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some British & World English

An unspecified amount or number of

-some1 British & World English

Forming adjectives meaning:

-some2 British & World English

(Forming nouns) denoting a group of a specified number

-some3 British & World English

Denoting a portion of a body, especially a particle of a cell

kick ass British & World English

Act in a forceful or aggressive manner

give someone skin British & World English

Shake or slap hands together as a gesture or friendship or solidarity

take a lot of —— British & World English

Be difficult to do or effect in the specified way

some day in day British & World English

At a particular but unspecified time in the future

some few in few British & World English

Some but not many

some few British & World English

Some but not many

some day British & World English

At some time in the future

some hope in hope British & World English

Used to convey that there is very little chance that something will happen

some hope British & World English

Used to convey that there is very little chance that something will happen

quite some in quite British & World English

A considerable amount of

quite some British & World English

A considerable amount of

some little in some British & World English

A considerable amount of

some little British & World English

A considerable amount of

in some sort British & World English

To a certain extent

take a lot of —— in take British & World English

Be difficult to do or effect in the specified way

in a way in way British & World English

To a certain extent (used to reduce the effect of a statement)

and then some in some British & World English

And plenty more than that

and then some British & World English

And plenty more than that

kick ass in kick1 British & World English

Act in a forceful or aggressive manner

some day in one day British & World English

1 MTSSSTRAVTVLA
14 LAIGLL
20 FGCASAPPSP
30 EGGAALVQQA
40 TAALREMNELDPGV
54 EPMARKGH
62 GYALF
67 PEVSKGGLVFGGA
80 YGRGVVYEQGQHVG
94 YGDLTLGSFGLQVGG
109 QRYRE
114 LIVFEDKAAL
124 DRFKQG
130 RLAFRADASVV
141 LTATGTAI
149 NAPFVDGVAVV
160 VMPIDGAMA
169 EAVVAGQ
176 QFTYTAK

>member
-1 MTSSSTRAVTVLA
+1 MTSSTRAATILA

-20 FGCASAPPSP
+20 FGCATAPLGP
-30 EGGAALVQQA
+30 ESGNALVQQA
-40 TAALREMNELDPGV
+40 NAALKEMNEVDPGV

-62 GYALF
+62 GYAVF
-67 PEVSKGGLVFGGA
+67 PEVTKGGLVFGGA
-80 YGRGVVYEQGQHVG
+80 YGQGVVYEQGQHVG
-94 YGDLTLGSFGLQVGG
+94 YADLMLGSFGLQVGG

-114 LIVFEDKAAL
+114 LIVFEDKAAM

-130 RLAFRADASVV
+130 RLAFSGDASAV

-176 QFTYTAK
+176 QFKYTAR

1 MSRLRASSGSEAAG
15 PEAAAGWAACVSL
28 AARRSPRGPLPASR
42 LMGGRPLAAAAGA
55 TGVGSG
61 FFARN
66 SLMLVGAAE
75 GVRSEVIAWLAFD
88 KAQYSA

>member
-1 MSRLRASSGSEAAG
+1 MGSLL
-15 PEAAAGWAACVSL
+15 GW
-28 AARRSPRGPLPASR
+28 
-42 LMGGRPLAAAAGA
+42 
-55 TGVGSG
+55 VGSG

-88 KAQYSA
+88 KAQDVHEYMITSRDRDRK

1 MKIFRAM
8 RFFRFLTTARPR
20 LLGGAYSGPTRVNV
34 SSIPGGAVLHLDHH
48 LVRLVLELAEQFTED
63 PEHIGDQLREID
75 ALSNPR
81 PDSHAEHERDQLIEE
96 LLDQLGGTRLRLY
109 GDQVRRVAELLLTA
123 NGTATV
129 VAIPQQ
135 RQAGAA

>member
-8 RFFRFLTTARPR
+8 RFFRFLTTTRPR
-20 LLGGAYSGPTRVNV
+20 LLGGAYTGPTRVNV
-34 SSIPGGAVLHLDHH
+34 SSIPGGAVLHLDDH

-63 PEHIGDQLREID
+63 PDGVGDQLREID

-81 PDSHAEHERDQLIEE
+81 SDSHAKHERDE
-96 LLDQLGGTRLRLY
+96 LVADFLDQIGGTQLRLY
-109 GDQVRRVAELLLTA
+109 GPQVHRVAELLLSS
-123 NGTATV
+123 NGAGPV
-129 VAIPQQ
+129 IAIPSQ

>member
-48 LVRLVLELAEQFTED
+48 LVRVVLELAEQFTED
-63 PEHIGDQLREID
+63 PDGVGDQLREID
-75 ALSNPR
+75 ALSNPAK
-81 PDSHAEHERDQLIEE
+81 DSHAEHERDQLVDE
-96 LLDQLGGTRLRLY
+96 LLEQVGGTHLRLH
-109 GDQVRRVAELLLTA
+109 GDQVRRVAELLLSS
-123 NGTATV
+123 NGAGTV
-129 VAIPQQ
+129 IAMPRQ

At a particular but unspecified time in the future

you can't win them all in win British & World English

Said to express consolation or resignation after failure in a contest

take some beating in beating British & World English

Be difficult to surpass or defeat

take some beating British & World English

Be difficult to surpass or defeat

take some doing in doing British & World English

Be difficult to achieve

take some doing British & World English

Be difficult to achieve

throw shapes in shape British & World English

Dance to popular music

for some reason in reason British & World English

Used to convey that one does not know the reason for a particular situation, often with the implication that one finds it strange or surprising

for some reason British & World English

Used to convey that one does not know the reason for a particular situation, often with the implication that one finds it strange or surprising

other British & World English

Used to refer to a person or thing that is different or distinct from one already mentioned or known about

give someone skin in skin British & World English

Shake or slap hands together as a gesture or friendship or solidarity

cut someone some slack in slack1 British & World English

Allow someone some leeway in their conduct

some —— are more equal than others British & World English

Although members of a society or group appear to be equal, in reality some receive better treatment than others

cut someone some slack British & World English

Allow someone some leeway in their conduct

in a way British & World English

To a certain extent (used to reduce the effect of a statement)

you can't win them all British & World English

Said to express consolation or resignation after failure in a contest

some —— are more equal than others in equal British & World English

Although members of a society or group appear to be equal, in reality some receive better treatment than others

fivesome British & World English

A group of five people

rays in ray1 British & World English

Sunlight considered in the context of sunbathing

sixsome British & World English

A group of six people

someone British & World English

An unknown or unspecified person; some person

twosome British & World English

A pair of people considered together


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